The government has revealed a plan that could see the UK’s train passengers to benefit from a dramatic improvement in onboard mobile and Wi-Fi connections.
The rapid growth of mobile data requirements and the use of smartphones and tablets now means that consumers expect high quality, reliable connectivity everywhere.
As part of its 5G strategy, the government has committed to improving coverage where people live, work and travel - including on trains.
Minimum standards for mobile connectivity on new franchises already being introduced, but the new proposals set out how, working with industry, connectivity for passengers on all mainline routes could be dramatically improved by 2025.
Minister for digital, Matt Hancock, said: “We want people to be able to get connected where they live, work and travel.
“This means improving connections on Britain’s railways now, and making sure they are fit for the future.
“We’ve got a long way to travel but our destination is world-class signal for passengers.
“This will not only make journeys more enjoyable and productive, but will help improve the operation and safety of the railway and deliver economic benefits for the whole of the UK.”
The announcement has been welcomed by business groups.
Adrian Parkes, chief executive of GTMC, said: “We welcome the announcement from the department for transport on a new plan to install fibre optic cables and mobile masts alongside rail tracks.
“For several years the GTMC called on the government to invest in delivering reliable mobile and Wi-Fi services on all mainline routes to enable greater productivity when travelling.
“Our business travel research from earlier this year found that less than half of frequent travellers feel that the on-board facilities are adequate for allowing them to get work done.
“Free WI-FI was cited as the most important improvement required, proving its need for increasing productivity on the move.
“This announcement, building on the budget commitment to increase investment in 5G mobile networks and mobile communications for rail passengers, is encouraging and will make a real difference to the ability of business travellers to work on the move.”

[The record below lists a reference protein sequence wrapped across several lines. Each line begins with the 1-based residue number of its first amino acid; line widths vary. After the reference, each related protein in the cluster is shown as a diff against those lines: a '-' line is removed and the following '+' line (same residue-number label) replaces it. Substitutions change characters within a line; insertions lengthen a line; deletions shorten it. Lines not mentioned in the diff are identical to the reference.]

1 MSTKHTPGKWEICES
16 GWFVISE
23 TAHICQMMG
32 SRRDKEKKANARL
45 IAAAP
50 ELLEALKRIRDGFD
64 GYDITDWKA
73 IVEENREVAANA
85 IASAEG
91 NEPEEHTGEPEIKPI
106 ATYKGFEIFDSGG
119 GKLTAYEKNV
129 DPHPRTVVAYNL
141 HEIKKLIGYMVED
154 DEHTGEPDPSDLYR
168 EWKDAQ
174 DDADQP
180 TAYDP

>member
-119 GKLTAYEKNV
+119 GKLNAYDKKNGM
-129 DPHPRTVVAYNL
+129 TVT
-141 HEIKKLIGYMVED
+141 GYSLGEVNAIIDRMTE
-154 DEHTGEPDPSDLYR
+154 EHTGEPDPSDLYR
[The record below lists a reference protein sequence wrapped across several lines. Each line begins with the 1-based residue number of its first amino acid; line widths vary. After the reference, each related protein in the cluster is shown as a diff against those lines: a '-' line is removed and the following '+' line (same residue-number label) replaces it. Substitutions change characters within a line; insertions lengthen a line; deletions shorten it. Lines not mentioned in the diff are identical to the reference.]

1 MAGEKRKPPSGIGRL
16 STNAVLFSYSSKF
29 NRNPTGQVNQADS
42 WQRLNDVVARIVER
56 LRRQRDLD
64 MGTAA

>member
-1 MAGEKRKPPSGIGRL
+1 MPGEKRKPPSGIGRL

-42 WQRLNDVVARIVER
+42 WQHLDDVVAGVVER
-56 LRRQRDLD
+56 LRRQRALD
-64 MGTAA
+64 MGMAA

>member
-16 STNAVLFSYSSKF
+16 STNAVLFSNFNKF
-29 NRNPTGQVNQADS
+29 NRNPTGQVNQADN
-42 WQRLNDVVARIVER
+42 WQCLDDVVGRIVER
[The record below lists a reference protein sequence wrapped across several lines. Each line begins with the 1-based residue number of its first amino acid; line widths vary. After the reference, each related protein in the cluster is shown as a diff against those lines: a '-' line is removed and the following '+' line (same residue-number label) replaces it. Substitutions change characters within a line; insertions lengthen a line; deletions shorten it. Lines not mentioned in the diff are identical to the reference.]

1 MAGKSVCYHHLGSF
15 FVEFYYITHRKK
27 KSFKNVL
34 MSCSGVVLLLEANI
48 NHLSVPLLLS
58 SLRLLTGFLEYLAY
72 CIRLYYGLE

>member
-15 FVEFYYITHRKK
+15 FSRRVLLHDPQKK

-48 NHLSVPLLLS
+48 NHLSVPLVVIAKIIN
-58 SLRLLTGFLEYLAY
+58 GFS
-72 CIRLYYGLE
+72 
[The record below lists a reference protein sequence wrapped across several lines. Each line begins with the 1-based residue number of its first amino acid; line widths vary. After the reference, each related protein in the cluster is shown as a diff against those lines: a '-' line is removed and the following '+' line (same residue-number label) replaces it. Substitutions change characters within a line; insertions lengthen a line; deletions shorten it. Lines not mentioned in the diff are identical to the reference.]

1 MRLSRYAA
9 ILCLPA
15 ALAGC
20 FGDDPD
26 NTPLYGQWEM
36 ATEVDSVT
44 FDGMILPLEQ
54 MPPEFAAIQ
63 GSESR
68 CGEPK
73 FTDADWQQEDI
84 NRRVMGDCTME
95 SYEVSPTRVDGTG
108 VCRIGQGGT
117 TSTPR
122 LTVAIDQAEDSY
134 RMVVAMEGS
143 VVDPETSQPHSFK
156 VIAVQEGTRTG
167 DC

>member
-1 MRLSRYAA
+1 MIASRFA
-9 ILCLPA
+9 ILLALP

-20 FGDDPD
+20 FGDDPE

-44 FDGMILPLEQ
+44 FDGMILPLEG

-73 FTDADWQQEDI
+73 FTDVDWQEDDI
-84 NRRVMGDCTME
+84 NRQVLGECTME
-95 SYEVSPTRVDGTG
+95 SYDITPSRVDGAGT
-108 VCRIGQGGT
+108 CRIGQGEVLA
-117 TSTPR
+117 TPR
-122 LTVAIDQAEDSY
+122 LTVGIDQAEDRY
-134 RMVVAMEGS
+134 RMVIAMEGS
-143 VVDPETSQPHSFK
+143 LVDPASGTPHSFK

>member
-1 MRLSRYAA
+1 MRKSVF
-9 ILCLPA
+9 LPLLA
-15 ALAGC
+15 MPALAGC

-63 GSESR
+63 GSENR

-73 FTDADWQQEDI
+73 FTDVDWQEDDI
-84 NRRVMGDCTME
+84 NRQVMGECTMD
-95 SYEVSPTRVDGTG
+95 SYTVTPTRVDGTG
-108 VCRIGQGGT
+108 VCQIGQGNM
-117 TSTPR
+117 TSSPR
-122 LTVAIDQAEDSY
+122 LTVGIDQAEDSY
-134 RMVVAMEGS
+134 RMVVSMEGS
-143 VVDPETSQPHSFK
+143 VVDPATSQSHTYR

Rail passenger connectivity is largely delivered through mobile phone networks operating from remote (non-trackside) masts, meaning coverage is patchy and in many places, non-existent.
To deliver the improvements, upgraded trackside infrastructure could be required for reliable connectivity in areas of high passenger demand and in hard to reach areas such as tunnels.
Delivering this will involve laying fibre along the tracks, mounting wireless devices on masts (and other trackside infrastructure) to transmit the signal to the train; and providing power supplies to these masts.
Bruce Williamson from Railfuture said: “Wi-fi has moved from being an optional extra to something essential for the 21st century rail passenger, so we welcome any improvements to capacity and coverage.
“It should become absolutely standard for all trains on the British railway network to have seamless connectivity, as it’s essential for attracting the smartphone connected generation to rail, as well as the business traveller working on the move.
“Very soon, trains without Wi-Fi will become unthinkable, and rail passengers will look forward to the day when the phone doesn’t cut out in tunnels.”
To help the government understand some of the technical and practical deployment challenges of trackside infrastructure, work has already begun on a trial on the Trans Pennine route between Manchester and York, in partnership with Network Rail.